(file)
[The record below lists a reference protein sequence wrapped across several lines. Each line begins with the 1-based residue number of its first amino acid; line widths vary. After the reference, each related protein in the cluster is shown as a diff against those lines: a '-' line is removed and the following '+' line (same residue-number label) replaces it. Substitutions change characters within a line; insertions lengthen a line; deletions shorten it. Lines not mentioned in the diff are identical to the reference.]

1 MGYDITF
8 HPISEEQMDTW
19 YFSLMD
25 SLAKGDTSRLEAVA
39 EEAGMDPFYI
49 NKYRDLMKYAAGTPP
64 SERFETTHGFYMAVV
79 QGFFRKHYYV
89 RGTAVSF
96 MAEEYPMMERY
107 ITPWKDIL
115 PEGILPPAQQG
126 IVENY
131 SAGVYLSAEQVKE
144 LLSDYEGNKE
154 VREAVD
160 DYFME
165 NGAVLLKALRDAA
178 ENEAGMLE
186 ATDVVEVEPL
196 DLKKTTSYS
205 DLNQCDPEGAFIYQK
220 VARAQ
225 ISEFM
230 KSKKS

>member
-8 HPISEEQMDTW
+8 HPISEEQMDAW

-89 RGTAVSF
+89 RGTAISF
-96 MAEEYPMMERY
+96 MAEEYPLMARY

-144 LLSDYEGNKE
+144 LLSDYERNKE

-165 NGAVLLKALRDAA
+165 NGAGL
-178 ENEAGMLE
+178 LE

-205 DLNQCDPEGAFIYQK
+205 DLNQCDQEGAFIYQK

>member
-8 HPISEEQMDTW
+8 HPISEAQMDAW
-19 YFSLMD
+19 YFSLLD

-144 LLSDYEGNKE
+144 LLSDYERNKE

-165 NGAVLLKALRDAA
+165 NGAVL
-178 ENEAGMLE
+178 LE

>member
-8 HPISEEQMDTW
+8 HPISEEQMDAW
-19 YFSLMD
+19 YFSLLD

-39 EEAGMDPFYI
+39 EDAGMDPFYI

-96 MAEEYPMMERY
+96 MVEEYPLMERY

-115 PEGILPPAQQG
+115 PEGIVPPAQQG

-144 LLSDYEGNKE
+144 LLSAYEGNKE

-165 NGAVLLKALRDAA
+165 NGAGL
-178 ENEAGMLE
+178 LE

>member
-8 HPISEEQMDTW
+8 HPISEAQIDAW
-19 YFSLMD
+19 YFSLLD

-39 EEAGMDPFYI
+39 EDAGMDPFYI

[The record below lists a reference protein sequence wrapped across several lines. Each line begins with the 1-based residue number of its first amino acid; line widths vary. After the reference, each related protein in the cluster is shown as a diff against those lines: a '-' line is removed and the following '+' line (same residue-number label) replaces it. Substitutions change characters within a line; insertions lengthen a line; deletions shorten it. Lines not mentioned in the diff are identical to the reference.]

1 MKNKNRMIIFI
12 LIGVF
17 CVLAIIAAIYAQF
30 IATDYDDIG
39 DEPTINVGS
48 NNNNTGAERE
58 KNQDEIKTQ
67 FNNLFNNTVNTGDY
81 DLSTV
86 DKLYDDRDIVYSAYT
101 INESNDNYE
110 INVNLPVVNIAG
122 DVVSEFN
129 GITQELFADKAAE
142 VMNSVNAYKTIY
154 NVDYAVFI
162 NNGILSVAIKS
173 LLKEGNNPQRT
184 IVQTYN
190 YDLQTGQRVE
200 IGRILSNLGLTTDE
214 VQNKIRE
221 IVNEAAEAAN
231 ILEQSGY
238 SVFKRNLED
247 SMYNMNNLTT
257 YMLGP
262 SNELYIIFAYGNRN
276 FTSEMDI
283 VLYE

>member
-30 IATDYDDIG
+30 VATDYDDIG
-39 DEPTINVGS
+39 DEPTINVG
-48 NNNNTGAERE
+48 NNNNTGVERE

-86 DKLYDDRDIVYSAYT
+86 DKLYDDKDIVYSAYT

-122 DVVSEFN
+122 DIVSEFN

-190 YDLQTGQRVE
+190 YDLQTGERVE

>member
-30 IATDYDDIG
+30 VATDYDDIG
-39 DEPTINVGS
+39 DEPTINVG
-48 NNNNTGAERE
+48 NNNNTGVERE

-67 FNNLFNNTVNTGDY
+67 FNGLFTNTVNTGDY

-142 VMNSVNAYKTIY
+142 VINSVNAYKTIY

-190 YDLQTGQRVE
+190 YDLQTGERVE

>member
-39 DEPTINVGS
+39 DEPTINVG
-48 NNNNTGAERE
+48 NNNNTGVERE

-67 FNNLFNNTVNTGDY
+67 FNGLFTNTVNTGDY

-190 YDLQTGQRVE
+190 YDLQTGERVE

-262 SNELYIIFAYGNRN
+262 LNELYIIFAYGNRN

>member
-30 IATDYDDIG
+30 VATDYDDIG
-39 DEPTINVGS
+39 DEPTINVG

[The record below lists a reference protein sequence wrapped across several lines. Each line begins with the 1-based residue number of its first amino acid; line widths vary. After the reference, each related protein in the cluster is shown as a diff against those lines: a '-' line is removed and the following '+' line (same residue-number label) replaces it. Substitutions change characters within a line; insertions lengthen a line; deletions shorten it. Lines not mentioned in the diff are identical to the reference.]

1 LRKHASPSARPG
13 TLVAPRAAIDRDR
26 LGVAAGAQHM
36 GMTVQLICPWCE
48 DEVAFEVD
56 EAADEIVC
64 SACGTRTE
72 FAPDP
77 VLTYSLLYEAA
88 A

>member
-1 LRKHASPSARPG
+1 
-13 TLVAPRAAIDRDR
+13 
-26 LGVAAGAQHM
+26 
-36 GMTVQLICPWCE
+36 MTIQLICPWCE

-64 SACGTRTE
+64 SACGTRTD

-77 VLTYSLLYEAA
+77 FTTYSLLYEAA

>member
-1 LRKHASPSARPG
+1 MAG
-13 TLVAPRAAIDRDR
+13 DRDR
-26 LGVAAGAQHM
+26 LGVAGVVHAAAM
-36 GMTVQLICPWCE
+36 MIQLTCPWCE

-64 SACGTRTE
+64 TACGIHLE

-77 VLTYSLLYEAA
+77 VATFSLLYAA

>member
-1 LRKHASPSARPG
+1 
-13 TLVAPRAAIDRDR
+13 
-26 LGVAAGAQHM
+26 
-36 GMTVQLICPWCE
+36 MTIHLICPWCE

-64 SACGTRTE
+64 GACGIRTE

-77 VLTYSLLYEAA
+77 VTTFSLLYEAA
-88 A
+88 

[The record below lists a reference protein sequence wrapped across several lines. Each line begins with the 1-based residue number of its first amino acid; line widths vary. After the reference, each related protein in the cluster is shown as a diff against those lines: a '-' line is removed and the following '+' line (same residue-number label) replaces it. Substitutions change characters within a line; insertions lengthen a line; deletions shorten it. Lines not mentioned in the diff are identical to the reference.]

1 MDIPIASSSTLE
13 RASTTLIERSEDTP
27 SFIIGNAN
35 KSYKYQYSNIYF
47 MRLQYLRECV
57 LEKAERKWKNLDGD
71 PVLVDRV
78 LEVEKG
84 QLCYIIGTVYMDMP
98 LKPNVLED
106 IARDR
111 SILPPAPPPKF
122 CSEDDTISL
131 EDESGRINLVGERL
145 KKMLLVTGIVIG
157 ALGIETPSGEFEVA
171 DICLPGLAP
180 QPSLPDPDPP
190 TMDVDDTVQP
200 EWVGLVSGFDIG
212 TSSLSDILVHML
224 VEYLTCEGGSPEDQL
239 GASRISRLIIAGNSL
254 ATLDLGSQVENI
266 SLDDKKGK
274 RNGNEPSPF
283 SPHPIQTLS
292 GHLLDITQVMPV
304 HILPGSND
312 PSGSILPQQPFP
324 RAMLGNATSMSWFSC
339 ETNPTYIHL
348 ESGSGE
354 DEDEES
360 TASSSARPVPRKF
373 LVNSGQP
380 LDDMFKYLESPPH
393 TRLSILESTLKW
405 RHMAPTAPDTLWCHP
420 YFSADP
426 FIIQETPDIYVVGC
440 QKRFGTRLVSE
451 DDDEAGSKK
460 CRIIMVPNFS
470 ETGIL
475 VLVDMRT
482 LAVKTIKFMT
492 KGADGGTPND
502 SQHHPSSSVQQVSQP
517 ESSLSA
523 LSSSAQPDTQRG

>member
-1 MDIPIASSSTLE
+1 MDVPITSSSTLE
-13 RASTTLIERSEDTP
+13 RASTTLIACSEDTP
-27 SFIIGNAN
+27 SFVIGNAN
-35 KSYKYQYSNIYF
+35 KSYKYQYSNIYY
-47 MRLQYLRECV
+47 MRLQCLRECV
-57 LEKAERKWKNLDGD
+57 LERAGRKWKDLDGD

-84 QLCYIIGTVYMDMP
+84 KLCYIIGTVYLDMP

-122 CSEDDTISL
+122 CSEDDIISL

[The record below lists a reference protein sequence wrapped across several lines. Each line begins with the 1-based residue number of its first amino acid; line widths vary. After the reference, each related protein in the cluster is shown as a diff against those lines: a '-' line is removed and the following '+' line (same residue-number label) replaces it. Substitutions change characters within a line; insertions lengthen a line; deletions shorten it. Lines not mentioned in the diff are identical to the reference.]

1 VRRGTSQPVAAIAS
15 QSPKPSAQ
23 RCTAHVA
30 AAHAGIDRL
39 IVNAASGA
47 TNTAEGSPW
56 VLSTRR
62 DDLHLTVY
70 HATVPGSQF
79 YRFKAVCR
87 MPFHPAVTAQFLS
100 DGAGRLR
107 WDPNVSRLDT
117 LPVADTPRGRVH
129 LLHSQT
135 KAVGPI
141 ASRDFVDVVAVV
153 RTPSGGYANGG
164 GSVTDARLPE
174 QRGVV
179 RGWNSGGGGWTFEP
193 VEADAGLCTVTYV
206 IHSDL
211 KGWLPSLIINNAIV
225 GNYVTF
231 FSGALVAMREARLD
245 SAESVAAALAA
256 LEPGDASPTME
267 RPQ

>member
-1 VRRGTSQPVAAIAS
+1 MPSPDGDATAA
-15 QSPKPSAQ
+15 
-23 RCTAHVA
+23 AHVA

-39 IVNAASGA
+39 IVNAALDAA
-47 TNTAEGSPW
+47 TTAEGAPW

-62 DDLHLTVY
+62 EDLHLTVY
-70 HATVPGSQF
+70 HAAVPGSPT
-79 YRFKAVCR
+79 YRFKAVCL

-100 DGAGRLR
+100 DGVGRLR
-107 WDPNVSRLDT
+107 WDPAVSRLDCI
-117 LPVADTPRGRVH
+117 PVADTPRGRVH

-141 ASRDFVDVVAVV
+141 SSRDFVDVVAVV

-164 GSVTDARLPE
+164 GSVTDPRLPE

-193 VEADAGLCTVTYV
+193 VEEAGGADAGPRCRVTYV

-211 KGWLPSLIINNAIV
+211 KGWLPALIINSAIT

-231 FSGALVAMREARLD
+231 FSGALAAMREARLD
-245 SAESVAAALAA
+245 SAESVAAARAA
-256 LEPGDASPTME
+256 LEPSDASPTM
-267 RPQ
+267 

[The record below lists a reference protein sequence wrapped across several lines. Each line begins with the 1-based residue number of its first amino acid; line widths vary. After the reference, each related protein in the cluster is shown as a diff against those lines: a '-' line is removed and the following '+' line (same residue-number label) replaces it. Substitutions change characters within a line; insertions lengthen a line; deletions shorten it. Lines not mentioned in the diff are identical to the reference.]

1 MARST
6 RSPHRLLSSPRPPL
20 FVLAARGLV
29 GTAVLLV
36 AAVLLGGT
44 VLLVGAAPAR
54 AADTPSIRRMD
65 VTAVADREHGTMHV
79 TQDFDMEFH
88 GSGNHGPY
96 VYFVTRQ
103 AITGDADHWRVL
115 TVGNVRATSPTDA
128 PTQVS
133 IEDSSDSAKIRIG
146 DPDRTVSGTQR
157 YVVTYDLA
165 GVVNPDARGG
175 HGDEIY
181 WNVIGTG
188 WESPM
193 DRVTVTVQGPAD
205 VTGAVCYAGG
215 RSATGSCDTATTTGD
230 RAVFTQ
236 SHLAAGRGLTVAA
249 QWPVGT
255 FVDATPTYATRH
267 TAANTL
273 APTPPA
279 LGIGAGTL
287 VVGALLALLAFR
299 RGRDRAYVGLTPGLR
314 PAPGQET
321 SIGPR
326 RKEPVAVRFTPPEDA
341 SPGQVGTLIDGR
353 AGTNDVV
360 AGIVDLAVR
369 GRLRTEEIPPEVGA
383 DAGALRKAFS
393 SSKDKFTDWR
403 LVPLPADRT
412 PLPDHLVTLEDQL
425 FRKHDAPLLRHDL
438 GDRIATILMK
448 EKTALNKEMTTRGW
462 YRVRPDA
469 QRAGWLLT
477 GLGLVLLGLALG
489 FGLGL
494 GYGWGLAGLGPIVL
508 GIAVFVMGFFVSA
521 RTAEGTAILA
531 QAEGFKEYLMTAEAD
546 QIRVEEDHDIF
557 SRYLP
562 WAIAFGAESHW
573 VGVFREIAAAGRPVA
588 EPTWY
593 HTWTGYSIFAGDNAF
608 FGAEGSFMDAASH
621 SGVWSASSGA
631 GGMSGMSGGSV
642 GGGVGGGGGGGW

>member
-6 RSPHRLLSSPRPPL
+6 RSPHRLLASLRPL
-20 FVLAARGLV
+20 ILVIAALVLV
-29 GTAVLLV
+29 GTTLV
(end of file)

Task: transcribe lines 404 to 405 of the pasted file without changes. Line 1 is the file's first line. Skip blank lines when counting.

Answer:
631 GGMSGMSGGSV
642 GGGVGGGGGGGW